Analysis of Iron and Calcium in a Geothermal System Outflow Stream
Proceedings of the Indiana Academy of Science
A newly constructed building with an open-loop geothermal system outflow stream on campus provides a powerful context for student driven experimentation in an environmental chemistry course. In less than a year of operation, the rocks toward the frontend of the stream have already begun to turn orange (rusty) which has become a point of curiosity among the students. As a result, iron and calcium concentrations were monitored by atomic absorption spectroscopy along the stream in order to study the metal deposition process. The iron oxide deposition on the rocks in the stream, in-stream iron and calcium concentrations, and temperature were analyzed along the stream. As expected, the in-stream iron and calcium concentrations decreased down the stream, with a particularly larger drop in concentration following a small decorative waterfall. The concentration of iron oxide deposited on the rocks also decreased down the stream at a similar rate to the in-stream dissolved iron decline, strongly suggesting that the deposition on the rocks is the primary mode of iron removal. At less than a year in operation, the iron and calcium concentrations begin declining immediately upon entering the stream, indicating that the frontend of the stream has not yet become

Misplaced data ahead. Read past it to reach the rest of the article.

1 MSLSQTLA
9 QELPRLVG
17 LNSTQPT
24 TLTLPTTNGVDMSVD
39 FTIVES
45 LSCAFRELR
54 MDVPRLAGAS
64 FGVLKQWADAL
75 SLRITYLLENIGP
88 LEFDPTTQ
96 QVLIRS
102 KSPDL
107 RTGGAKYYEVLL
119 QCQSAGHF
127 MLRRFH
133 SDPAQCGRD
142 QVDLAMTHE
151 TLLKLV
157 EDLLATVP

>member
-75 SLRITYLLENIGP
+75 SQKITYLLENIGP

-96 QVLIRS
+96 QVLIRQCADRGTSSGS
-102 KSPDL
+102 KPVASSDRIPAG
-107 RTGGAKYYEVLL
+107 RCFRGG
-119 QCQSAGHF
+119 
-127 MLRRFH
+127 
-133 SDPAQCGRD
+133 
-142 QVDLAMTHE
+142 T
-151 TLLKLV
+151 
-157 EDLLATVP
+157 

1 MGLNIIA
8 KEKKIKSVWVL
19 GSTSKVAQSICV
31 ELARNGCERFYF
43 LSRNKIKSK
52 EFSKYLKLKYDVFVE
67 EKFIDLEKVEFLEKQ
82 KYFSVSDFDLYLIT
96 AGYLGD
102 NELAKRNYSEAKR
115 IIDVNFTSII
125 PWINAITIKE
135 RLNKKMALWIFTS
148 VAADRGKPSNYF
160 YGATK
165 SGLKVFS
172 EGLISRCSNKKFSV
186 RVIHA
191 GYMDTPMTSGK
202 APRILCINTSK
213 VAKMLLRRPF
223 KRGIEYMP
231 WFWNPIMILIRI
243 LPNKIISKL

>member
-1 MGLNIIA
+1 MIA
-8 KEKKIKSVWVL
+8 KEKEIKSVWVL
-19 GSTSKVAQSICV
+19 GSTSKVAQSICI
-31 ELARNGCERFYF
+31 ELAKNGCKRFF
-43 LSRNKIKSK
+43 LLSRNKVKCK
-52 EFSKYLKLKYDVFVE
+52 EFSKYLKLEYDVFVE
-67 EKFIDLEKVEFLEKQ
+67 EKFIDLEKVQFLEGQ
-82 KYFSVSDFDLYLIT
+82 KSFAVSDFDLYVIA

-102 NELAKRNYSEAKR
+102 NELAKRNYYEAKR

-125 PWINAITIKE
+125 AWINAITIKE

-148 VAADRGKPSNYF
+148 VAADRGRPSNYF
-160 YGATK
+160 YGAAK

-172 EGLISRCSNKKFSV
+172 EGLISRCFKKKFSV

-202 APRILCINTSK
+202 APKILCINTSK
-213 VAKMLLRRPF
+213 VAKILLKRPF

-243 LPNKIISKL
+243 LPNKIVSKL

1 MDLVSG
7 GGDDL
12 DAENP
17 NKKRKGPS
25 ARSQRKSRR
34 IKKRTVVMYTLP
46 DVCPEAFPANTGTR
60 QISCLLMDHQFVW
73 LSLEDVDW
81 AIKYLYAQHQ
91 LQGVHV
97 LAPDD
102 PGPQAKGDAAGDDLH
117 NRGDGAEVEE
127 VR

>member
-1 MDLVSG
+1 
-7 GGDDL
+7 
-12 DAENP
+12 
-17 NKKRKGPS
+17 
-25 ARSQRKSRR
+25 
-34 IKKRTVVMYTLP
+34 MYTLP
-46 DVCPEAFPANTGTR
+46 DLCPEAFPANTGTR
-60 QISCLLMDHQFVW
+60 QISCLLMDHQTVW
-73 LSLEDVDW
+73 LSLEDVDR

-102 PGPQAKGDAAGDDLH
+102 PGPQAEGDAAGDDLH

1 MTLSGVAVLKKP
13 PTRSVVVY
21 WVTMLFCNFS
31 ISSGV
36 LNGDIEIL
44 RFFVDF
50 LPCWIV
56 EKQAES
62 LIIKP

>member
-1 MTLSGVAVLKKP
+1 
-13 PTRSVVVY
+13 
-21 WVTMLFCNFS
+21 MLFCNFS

saturated. The environmental chemistry course plans to repeat these studies in subsequent years to monitor if/ when the frontend becomes saturated and the deposition process begins moving farther downstream.
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